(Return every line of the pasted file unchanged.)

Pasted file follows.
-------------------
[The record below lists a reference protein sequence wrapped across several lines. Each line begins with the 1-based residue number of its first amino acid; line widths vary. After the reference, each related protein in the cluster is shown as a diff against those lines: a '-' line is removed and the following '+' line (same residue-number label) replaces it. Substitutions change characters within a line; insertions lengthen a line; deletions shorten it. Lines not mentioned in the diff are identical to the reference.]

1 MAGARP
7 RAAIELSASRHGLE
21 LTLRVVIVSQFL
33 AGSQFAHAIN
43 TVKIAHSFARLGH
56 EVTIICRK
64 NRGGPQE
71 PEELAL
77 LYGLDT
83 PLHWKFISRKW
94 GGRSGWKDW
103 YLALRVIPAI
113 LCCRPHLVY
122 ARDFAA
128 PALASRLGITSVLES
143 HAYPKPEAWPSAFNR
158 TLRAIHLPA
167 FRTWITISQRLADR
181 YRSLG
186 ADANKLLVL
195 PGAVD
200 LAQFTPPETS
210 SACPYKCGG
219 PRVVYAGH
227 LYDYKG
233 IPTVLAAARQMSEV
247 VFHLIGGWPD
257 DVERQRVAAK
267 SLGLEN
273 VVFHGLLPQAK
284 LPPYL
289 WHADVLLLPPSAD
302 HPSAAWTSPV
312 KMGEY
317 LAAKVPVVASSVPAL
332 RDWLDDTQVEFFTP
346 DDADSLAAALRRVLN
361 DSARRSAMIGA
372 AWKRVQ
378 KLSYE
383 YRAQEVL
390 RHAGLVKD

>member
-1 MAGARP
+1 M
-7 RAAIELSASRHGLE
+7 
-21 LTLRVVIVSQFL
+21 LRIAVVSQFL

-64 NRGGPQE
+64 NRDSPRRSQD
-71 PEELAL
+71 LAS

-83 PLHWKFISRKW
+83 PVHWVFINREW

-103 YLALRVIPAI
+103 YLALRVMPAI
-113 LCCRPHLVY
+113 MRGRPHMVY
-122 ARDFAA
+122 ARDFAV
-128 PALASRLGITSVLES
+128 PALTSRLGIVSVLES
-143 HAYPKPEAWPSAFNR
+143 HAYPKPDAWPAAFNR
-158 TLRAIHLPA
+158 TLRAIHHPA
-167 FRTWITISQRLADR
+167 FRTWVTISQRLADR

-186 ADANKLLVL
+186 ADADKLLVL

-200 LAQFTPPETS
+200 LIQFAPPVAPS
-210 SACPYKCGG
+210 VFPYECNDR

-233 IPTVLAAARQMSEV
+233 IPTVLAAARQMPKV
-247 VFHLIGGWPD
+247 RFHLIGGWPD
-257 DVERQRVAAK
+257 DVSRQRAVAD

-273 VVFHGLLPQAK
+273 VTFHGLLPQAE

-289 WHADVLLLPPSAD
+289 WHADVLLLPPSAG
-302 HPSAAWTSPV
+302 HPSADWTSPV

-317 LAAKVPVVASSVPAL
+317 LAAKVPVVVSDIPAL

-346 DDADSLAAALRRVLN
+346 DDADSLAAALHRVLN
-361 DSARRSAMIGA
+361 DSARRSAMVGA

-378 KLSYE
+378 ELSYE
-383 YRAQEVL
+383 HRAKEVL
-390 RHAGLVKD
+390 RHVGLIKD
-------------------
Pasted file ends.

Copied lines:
[The record below lists a reference protein sequence wrapped across several lines. Each line begins with the 1-based residue number of its first amino acid; line widths vary. After the reference, each related protein in the cluster is shown as a diff against those lines: a '-' line is removed and the following '+' line (same residue-number label) replaces it. Substitutions change characters within a line; insertions lengthen a line; deletions shorten it. Lines not mentioned in the diff are identical to the reference.]

1 MAGARP
7 RAAIELSASRHGLE
21 LTLRVVIVSQFL
33 AGSQFAHAIN
43 TVKIAHSFARLGH
56 EVTIICRK
64 NRGGPQE
71 PEELAL
77 LYGLDT
83 PLHWKFISRKW
94 GGRSGWKDW
103 YLALRVIPAI
113 LCCRPHLVY
122 ARDFAA
128 PALASRLGITSVLES
143 HAYPKPEAWPSAFNR
158 TLRAIHLPA
167 FRTWITISQRLADR
181 YRSLG
186 ADANKLLVL
195 PGAVD
200 LAQFTPPETS
210 SACPYKCGG
219 PRVVYAGH
227 LYDYKG
233 IPTVLAAARQMSEV
247 VFHLIGGWPD
257 DVERQRVAAK
267 SLGLEN
273 VVFHGLLPQAK
284 LPPYL
289 WHADVLLLPPSAD
302 HPSAAWTSPV
312 KMGEY
317 LAAKVPVVASSVPAL
332 RDWLDDTQVEFFTP
346 DDADSLAAALRRVLN
361 DSARRSAMIGA
372 AWKRVQ
378 KLSYE
383 YRAQEVL
390 RHAGLVKD

>member
-1 MAGARP
+1 M
-7 RAAIELSASRHGLE
+7 
-21 LTLRVVIVSQFL
+21 LRIAVVSQFL

-64 NRGGPQE
+64 NRDSPRRSQD
-71 PEELAL
+71 LAS

-83 PLHWKFISRKW
+83 PVHWVFINREW

-103 YLALRVIPAI
+103 YLALRVMPAI
-113 LCCRPHLVY
+113 MRGRPHMVY
-122 ARDFAA
+122 ARDFAV
-128 PALASRLGITSVLES
+128 PALTSRLGIVSVLES
-143 HAYPKPEAWPSAFNR
+143 HAYPKPDAWPAAFNR
-158 TLRAIHLPA
+158 TLRAIHHPA
-167 FRTWITISQRLADR
+167 FRTWVTISQRLADR

-186 ADANKLLVL
+186 ADADKLLVL

-200 LAQFTPPETS
+200 LIQFAPPVAPS
-210 SACPYKCGG
+210 VFPYECNDR

-233 IPTVLAAARQMSEV
+233 IPTVLAAARQMPKV
-247 VFHLIGGWPD
+247 RFHLIGGWPD
-257 DVERQRVAAK
+257 DVSRQRAVAD

-273 VVFHGLLPQAK
+273 VTFHGLLPQAE

-289 WHADVLLLPPSAD
+289 WHADVLLLPPSAG
-302 HPSAAWTSPV
+302 HPSADWTSPV

-317 LAAKVPVVASSVPAL
+317 LAAKVPVVVSDIPAL

-346 DDADSLAAALRRVLN
+346 DDADSLAAALHRVLN
-361 DSARRSAMIGA
+361 DSARRSAMVGA

-378 KLSYE
+378 ELSYE
-383 YRAQEVL
+383 HRAKEVL
-390 RHAGLVKD
+390 RHVGLIKD